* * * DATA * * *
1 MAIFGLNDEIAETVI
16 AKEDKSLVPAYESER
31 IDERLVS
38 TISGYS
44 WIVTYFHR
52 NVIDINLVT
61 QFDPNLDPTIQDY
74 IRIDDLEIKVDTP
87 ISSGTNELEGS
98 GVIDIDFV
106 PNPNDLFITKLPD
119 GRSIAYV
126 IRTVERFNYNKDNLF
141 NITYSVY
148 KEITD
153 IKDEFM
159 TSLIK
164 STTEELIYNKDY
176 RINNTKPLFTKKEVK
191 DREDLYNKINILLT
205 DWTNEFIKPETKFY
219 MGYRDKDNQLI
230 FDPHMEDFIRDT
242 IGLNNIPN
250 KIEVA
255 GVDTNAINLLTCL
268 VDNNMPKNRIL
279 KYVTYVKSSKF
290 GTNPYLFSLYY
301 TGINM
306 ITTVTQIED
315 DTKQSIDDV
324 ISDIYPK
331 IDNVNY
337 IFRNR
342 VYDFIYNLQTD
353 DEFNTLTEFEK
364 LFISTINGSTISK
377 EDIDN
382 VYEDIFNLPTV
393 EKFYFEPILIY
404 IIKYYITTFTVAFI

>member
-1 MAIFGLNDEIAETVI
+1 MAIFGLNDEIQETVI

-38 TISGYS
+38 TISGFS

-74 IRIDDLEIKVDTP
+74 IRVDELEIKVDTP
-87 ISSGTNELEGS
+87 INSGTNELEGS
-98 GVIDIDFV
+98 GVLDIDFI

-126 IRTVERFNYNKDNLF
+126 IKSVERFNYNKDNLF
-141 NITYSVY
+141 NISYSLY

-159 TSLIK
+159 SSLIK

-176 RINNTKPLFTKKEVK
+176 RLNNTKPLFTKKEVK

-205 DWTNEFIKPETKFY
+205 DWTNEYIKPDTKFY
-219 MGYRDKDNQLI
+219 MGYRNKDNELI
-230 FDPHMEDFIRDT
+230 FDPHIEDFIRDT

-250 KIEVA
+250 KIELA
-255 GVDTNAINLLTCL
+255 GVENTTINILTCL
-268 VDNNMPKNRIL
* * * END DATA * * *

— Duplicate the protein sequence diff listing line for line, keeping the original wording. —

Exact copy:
1 MAIFGLNDEIAETVI
16 AKEDKSLVPAYESER
31 IDERLVS
38 TISGYS
44 WIVTYFHR
52 NVIDINLVT
61 QFDPNLDPTIQDY
74 IRIDDLEIKVDTP
87 ISSGTNELEGS
98 GVIDIDFV
106 PNPNDLFITKLPD
119 GRSIAYV
126 IRTVERFNYNKDNLF
141 NITYSVY
148 KEITD
153 IKDEFM
159 TSLIK
164 STTEELIYNKDY
176 RINNTKPLFTKKEVK
191 DREDLYNKINILLT
205 DWTNEFIKPETKFY
219 MGYRDKDNQLI
230 FDPHMEDFIRDT
242 IGLNNIPN
250 KIEVA
255 GVDTNAINLLTCL
268 VDNNMPKNRIL
279 KYVTYVKSSKF
290 GTNPYLFSLYY
301 TGINM
306 ITTVTQIED
315 DTKQSIDDV
324 ISDIYPK
331 IDNVNY
337 IFRNR
342 VYDFIYNLQTD
353 DEFNTLTEFEK
364 LFISTINGSTISK
377 EDIDN
382 VYEDIFNLPTV
393 EKFYFEPILIY
404 IIKYYITTFTVAFI

>member
-1 MAIFGLNDEIAETVI
+1 MAIFGLNDEIQETVI

-38 TISGYS
+38 TISGFS

-74 IRIDDLEIKVDTP
+74 IRVDELEIKVDTP
-87 ISSGTNELEGS
+87 INSGTNELEGS
-98 GVIDIDFV
+98 GVLDIDFI

-126 IRTVERFNYNKDNLF
+126 IKSVERFNYNKDNLF
-141 NITYSVY
+141 NISYSLY

-159 TSLIK
+159 SSLIK

-176 RINNTKPLFTKKEVK
+176 RLNNTKPLFTKKEVK

-205 DWTNEFIKPETKFY
+205 DWTNEYIKPDTKFY
-219 MGYRDKDNQLI
+219 MGYRNKDNELI
-230 FDPHMEDFIRDT
+230 FDPHIEDFIRDT

-250 KIEVA
+250 KIELA
-255 GVDTNAINLLTCL
+255 GVENTTINILTCL
-268 VDNNMPKNRIL